Good Parent, Bad Parent: When Your Parenting Styles Clash in a Mixed Family

We all want the best for our kids. This is why it can be stressful, frustrating, and overwhelming when you and your partner have different ways of speaking, acting, and teaching your children.

Families that are multicultural, multifaith, and multiracial have the additional task of figuring out how to give their kids the best of both worlds and guide them through the experiences of growing up biracial and part of multiple identities.

Most of us in mixed families strive to provide experiences and teach our children so they feel equally part of multiple cultures, faiths, and communities. Strategies, tools, and resources focused on communication, problem solving, and mixed family life can help couples avoid getting stuck in arguments and being seen as the good parent or bad parent in a situation. If you have ever felt overwhelmed, unsure, or want extra support on how you and your partner can navigate raising kids in a mixed family; click here to download your FREE workbook and learn more about our Mix Match and Blend program.

I’m white and Jewish and my husband is West Indian and Muslim. As a mixed family we are raising our two children in both of our cultures and faiths. Although we agree on this plan, the way we do this and make other decisions for our kids sometimes leads us to disagreements. It’s these disagreements that if not sorted can lead children to feeling confused, being pulled toward one parent, or even rejecting both cultures.

[bctt tweet=”Intercultural parenting disagreements can make children reject both cultures.” username=”ParentVoiceMag”]

Rorri Geller-Mohamed Family
Photo Courtesy of Rorri Geller-Mohamed


My husband was worried about raising children in multiple faiths because of his college friend’s experience. His friend’s mother was Muslim and father was Hindu. His friend and his two siblings all ended up identifying as Christians. This story made my husband very concerned about raising children in two religions. My husband really hoped that his children would embrace Islam and find strength from it the same way he has.

Although we don’t know all of the family dynamics of his friend’s situation, what we do know is that it could have been very different if the parents had a unified voice in decision making, had talked together about how to teach children to hold multiple identities and beliefs, involved the grandparents and extended family in the teaching, and were part of a community with families like them.

[bctt tweet=”Parents need a unified voice when raising kids with multiple identities and beliefs. ” username=”ParentVoiceMag”]

Even for couples that are more conscious of how they navigate raising children in a mixed family to be proud of their multiple identities and beliefs, there may still be many disagreements on parenting issues. Differences of opinion and parenting styles are often more common in multicultural, multifaith, and multiracial families because of both parents being raised differently and having different experiences growing up.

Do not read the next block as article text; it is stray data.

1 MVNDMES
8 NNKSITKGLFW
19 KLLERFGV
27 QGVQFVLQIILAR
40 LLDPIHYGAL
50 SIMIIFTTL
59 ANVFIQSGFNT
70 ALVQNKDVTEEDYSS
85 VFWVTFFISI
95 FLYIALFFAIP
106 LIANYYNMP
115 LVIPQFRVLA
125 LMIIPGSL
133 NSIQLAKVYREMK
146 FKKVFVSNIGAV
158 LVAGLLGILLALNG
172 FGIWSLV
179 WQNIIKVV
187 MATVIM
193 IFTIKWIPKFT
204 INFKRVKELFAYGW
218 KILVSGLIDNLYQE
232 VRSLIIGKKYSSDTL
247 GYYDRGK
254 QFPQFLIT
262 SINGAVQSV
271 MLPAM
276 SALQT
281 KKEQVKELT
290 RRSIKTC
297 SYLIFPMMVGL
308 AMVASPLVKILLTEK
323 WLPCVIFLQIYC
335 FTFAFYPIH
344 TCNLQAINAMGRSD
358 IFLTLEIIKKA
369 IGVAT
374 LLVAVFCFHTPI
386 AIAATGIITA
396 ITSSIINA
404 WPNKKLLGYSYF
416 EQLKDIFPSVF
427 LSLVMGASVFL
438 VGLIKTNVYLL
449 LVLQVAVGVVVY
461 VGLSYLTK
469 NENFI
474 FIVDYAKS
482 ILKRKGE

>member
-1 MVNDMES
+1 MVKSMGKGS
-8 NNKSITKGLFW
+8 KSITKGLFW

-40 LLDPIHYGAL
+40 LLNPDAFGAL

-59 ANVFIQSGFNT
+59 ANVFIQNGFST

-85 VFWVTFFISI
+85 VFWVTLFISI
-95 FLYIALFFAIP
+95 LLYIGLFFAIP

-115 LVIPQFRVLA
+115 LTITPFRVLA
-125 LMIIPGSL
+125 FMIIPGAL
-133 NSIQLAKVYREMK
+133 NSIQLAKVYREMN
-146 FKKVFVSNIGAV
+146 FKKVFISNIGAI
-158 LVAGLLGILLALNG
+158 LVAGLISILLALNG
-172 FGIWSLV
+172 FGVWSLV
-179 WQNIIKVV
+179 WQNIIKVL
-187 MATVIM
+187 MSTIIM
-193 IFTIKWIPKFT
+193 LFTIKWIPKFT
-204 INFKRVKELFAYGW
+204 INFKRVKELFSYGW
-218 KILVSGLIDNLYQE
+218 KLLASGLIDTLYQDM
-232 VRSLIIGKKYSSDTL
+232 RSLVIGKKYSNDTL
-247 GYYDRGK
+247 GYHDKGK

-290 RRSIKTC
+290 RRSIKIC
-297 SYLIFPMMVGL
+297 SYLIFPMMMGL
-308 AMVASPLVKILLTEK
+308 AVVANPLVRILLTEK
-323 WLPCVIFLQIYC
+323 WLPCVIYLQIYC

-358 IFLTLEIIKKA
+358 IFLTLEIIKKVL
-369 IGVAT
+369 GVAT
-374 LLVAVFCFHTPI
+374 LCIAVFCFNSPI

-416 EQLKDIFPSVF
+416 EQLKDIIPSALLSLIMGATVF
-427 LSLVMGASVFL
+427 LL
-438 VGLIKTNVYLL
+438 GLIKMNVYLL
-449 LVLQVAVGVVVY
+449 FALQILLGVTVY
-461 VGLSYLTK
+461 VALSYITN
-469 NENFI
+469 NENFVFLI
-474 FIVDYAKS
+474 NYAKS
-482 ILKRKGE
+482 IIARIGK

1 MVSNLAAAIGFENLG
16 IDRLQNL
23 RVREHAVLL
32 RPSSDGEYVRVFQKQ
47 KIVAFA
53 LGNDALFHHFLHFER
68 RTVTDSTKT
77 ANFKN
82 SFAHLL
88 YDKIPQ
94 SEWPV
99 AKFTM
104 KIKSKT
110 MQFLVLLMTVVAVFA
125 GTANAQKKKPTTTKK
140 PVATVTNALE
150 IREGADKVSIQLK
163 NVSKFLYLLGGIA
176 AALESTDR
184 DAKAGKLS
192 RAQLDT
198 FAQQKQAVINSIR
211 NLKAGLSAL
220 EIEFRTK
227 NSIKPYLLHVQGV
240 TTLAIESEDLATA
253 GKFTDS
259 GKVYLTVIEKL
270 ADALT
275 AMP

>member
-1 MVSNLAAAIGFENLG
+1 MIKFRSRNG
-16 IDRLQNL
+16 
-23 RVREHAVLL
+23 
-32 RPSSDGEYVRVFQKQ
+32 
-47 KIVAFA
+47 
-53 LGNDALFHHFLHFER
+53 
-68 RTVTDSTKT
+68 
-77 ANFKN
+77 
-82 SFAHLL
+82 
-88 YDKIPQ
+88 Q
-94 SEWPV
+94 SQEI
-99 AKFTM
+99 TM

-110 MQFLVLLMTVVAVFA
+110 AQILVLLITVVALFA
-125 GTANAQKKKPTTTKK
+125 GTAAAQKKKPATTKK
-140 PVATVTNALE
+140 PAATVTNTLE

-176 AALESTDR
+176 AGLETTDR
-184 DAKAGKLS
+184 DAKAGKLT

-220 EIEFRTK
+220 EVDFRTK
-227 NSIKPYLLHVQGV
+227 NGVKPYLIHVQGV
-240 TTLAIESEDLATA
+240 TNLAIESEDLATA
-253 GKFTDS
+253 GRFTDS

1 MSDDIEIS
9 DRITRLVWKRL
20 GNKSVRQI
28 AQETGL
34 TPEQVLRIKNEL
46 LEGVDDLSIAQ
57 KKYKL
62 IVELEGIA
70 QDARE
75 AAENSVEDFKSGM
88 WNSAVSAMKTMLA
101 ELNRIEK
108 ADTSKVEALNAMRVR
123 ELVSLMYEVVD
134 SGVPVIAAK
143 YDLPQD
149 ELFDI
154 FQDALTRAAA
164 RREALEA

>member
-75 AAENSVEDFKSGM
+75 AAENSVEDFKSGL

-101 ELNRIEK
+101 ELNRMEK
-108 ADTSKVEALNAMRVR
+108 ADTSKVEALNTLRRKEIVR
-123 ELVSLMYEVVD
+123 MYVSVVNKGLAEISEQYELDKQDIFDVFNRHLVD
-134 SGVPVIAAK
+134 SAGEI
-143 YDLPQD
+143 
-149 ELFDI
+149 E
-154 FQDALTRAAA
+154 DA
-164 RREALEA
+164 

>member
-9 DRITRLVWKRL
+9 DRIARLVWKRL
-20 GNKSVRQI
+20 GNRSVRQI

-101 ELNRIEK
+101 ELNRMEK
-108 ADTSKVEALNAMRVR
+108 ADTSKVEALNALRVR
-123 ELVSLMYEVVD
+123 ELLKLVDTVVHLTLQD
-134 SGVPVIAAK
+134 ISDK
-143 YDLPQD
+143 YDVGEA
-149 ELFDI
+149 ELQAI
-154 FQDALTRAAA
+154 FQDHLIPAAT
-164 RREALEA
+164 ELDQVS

[perfectpullquote align=”left” cite=”” link=”” color=”” class=”” size=””]Can you relate to having disagreements with your partner where you just couldn’t get on the same page?[/perfectpullquote]

Maybe it was about what or how much TV your children can watch, how to give them boundaries or discipline them, what they can or can’t eat, what school to put them in, what religion(s) to raise them, the best way to celebrate holidays, where to live, how much you have to monitor, protect, or intervene from what other people do or say around them or another parenting concern. Sometimes it can be so frustrating and tiring when your partner doesn’t understand your perspective, doesn’t think it’s a big deal, or just doesn’t want to deal with the issue at all. Most of us feel strongly about what’s best for our kids and want to parent them in a certain way which can often be really hard if your partner isn’t on board. No one wants to argue with their spouse or have their children feel like they have to choose sides.

[bctt tweet=”It can be frustrating and tiring when your partner doesn’t understand your perspective.” username=”ParentVoiceMag”]

Mix Match Blend program

1. Focus on your relationship strengths and family values to solve the challenges that come up.

2. Individually think about how you were raised and what traditions, rituals, beliefs, and customs you want to pass on to your children then share that with your partner.

3. Reach out for support and advice from like-minded and other mixed families with similar situations.

4. Be patient with yourself and your partner as you figure things out.

5. Have a unified voice with your partner around parenting decisions so your children know that you are both in agreement.

6. Celebrate your differences together as a family.

Enjoy celebrating the many aspects of your mixed family and work together to blend your parenting styles. Making the commitment to work together on developing a more unified parenting style will give you a happier marriage, children with higher confidence and self-esteem, and more time to enjoy your family.


 About the Author

Rorri Geller-MohamedRorri Geller-Mohamed (rorri@upowerchange.com) is a relationship/family coach, therapist, and the founder of U Power Change. She works with couples to discover solutions to unique multicultural, multifaith, and multiracial relationship and family challenges. Her commitment to supporting mixed families comes from growing up in a mixed family (she’s white and Jewish and her brother is Mexican and Catholic), being in a mixed relationship (her husband is Guyanese and Muslim), and raising two kids.

Featured Image Credit – Image used under license from Freestock.com


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